Grow+Go ~ Twenty-third Sunday in Ordinary Time
| Sept. 5, 2021 | Twenty-third Sunday in Ordinary Time
Is 35:4-7a | Jas 2:1-5 | Mk 7:31-37
GROW - AS A DISCIPLE | PRAY, STUDY, ENGAGE, SERVE
Our oldest son is deaf. I vividly remember watching him notice sounds for the first time in the days after his cochlear implant was activated: the “caw” of a crow, a doorbell, the low rumble of the furnace kicking in. Our job as parents was to provide a running commentary to help him understand the meaning of each sound that so many of us take for granted: “See the birds? That is a crow!” “Your dad is home.” “The heat is coming on.” I’m reminded of those early days when I read Mark’s account of Jesus restoring hearing to the deaf man. While most of us can hear, so often we take the sounds all around us for granted or relegate them to background noise – including the Scripture we hear at Mass each week. As Bishop Robert Barron writes, “This deaf man stands for all of us who do not hear the word of God, who have grown oblivious to it.” As we listen to today’s readings, we can ask Jesus to open our ears and our hearts to the word of God.
GO - EVANGELIZE | PRAYER, INVITATION, WITNESS, ACCOMPANIMENT
Mark spares no detail in describing Jesus’ encounter with the deaf man who had a speech impediment. Jesus places a finger in his ear and spits, touching his tongue, then utters the word “Ephphatha! (“Be opened”) Immediately, the man can hear and speak clearly. When listening to this reading, I often focus on the man’s hearing. But Jesus also cured the man’s speech impediment, which I think indicates we’re not supposed to just hear God’s word, we are to speak to it, and speak of it. Once we allow Jesus to open our ears and hearts to the Good News, sharing it will begin to come naturally. There may still be times when our Catholic tongues feel tied, but “Be strong, fear not!” Jesus will give us the words.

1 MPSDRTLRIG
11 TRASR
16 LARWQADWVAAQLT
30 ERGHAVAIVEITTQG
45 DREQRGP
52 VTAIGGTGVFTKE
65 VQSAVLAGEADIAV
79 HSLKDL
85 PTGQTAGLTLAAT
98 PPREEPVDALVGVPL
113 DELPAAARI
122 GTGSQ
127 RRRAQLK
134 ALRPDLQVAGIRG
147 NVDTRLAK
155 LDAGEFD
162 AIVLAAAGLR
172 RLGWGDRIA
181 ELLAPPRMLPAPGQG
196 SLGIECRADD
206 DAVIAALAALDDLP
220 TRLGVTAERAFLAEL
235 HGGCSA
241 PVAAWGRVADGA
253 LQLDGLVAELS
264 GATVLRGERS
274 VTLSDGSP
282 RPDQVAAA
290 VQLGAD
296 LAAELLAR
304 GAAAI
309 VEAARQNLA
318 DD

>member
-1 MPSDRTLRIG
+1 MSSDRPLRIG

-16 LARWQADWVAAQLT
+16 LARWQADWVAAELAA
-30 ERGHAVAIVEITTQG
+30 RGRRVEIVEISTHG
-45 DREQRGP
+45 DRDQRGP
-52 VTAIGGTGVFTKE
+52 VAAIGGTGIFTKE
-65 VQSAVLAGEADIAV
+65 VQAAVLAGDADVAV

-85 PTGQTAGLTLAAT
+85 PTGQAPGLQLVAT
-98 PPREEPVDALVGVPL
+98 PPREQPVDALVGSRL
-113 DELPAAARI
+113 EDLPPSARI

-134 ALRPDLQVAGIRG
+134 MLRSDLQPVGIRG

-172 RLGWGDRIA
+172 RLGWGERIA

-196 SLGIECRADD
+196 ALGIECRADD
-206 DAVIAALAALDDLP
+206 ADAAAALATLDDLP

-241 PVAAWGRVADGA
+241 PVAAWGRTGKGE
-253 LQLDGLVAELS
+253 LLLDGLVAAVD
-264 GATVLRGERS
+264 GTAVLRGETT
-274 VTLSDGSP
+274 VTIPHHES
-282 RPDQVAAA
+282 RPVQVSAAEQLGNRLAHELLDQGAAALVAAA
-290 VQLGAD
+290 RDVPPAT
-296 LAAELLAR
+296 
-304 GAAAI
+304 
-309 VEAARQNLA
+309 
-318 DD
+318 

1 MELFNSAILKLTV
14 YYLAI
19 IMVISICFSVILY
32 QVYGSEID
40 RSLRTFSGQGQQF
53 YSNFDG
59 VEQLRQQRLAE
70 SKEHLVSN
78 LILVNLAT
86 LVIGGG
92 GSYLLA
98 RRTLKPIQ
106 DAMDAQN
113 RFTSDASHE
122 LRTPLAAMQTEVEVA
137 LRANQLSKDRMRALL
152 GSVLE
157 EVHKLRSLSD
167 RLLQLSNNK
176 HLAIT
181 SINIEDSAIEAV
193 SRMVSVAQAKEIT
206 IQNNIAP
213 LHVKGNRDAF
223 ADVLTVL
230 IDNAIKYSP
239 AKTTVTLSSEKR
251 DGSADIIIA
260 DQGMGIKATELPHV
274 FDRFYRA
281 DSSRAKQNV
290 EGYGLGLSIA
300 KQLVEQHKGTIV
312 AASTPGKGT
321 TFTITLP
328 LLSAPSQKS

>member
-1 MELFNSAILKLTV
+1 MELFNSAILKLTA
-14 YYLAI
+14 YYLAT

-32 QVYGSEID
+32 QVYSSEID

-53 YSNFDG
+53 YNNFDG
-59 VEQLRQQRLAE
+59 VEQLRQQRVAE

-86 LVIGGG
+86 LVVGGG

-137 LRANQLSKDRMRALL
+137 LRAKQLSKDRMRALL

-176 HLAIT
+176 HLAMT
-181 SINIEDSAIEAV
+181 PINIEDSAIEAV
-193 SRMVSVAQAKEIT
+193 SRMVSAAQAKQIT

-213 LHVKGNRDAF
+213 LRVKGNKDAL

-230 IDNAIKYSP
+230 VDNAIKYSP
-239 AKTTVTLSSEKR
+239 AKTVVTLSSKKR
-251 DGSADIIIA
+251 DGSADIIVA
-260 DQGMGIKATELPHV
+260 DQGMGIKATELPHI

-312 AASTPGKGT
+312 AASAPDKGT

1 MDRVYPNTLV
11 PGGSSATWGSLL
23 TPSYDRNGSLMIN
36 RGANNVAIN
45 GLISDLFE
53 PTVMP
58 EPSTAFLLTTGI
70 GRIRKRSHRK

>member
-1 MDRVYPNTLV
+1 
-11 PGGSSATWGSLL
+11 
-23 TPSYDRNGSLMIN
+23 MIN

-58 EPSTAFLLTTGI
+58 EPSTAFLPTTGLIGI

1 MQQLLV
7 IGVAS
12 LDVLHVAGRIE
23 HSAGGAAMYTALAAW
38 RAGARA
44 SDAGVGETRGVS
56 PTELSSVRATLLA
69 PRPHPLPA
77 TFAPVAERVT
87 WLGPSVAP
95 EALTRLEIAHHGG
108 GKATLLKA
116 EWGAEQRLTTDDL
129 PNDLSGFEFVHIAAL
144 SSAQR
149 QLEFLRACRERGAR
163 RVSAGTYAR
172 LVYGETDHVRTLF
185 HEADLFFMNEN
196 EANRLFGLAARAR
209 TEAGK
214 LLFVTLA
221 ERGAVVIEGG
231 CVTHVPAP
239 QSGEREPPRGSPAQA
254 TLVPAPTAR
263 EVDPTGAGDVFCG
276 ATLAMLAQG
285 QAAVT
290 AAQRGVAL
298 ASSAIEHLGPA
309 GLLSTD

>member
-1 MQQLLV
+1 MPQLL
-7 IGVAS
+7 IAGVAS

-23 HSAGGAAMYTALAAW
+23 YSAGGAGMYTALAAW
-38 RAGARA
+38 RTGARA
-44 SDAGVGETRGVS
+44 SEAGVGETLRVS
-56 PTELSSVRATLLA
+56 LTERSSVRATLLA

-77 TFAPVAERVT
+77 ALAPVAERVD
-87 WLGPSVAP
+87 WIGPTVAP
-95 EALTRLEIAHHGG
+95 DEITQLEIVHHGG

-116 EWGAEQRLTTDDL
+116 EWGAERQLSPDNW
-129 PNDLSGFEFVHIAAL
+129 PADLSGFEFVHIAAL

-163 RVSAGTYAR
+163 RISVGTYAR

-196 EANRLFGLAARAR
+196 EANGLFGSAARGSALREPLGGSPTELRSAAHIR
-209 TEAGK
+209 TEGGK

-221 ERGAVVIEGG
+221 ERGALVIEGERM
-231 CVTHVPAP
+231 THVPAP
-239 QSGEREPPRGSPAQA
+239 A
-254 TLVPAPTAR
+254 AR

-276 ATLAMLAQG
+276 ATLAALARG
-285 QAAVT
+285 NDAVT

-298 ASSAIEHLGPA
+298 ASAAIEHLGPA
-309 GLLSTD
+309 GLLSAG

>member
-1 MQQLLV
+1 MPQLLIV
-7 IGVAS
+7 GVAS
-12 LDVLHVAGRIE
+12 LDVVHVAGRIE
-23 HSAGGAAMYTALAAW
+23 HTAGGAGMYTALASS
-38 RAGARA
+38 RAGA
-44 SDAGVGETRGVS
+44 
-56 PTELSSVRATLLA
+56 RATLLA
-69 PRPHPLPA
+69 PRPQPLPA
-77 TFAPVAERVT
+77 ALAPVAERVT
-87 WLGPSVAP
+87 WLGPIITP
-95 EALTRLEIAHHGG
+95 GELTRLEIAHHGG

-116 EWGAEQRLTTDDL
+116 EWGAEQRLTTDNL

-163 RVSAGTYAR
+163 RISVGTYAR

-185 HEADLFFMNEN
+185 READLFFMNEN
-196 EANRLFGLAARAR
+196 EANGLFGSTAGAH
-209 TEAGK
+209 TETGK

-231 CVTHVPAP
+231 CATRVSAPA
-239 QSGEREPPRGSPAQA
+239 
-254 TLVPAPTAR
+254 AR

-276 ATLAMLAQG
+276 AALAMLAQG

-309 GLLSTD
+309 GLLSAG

Next time you take a drive, listen to the day’s Scripture readings. Ask Jesus to open your ears and hearts to his words and show you how best to share them with others. And most teachers would agree: The more senses we engage, the more we take in. If you have trouble following the readings at Mass, open your missalette and read along silently.